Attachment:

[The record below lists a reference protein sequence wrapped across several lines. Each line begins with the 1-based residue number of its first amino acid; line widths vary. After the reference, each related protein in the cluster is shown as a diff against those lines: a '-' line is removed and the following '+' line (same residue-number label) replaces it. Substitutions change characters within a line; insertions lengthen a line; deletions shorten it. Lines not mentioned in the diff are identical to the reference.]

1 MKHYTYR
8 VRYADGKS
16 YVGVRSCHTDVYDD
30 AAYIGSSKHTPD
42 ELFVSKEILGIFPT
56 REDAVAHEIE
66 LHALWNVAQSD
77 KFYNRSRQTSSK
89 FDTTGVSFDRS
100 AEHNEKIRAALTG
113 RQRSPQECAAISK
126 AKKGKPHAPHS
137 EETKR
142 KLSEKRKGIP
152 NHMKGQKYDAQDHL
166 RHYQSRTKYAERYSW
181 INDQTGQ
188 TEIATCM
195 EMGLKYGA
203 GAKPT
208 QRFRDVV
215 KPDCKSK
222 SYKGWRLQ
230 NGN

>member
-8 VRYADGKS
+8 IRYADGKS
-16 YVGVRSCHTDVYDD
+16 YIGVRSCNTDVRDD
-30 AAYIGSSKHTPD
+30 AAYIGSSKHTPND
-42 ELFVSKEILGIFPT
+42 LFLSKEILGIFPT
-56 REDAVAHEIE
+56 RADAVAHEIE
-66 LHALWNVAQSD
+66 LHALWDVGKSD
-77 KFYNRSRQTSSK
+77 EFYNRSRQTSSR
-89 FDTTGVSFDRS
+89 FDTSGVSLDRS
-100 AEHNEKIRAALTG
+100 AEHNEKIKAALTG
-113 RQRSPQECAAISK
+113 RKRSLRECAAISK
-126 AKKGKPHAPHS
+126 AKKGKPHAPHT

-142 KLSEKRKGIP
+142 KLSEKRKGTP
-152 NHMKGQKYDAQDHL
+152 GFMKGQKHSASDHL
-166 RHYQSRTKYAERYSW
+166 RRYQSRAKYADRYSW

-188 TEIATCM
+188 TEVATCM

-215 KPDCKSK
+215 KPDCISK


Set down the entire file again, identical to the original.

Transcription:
[The record below lists a reference protein sequence wrapped across several lines. Each line begins with the 1-based residue number of its first amino acid; line widths vary. After the reference, each related protein in the cluster is shown as a diff against those lines: a '-' line is removed and the following '+' line (same residue-number label) replaces it. Substitutions change characters within a line; insertions lengthen a line; deletions shorten it. Lines not mentioned in the diff are identical to the reference.]

1 MKHYTYR
8 VRYADGKS
16 YVGVRSCHTDVYDD
30 AAYIGSSKHTPD
42 ELFVSKEILGIFPT
56 REDAVAHEIE
66 LHALWNVAQSD
77 KFYNRSRQTSSK
89 FDTTGVSFDRS
100 AEHNEKIRAALTG
113 RQRSPQECAAISK
126 AKKGKPHAPHS
137 EETKR
142 KLSEKRKGIP
152 NHMKGQKYDAQDHL
166 RHYQSRTKYAERYSW
181 INDQTGQ
188 TEIATCM
195 EMGLKYGA
203 GAKPT
208 QRFRDVV
215 KPDCKSK
222 SYKGWRLQ
230 NGN

>member
-8 VRYADGKS
+8 IRYADGKS
-16 YVGVRSCHTDVYDD
+16 YIGVRSCNTDVRDD
-30 AAYIGSSKHTPD
+30 AAYIGSSKHTPND
-42 ELFVSKEILGIFPT
+42 LFLSKEILGIFPT
-56 REDAVAHEIE
+56 RADAVAHEIE
-66 LHALWNVAQSD
+66 LHALWDVGKSD
-77 KFYNRSRQTSSK
+77 EFYNRSRQTSSR
-89 FDTTGVSFDRS
+89 FDTSGVSLDRS
-100 AEHNEKIRAALTG
+100 AEHNEKIKAALTG
-113 RQRSPQECAAISK
+113 RKRSLRECAAISK
-126 AKKGKPHAPHS
+126 AKKGKPHAPHT

-142 KLSEKRKGIP
+142 KLSEKRKGTP
-152 NHMKGQKYDAQDHL
+152 GFMKGQKHSASDHL
-166 RHYQSRTKYAERYSW
+166 RRYQSRAKYADRYSW

-188 TEIATCM
+188 TEVATCM

-215 KPDCKSK
+215 KPDCISK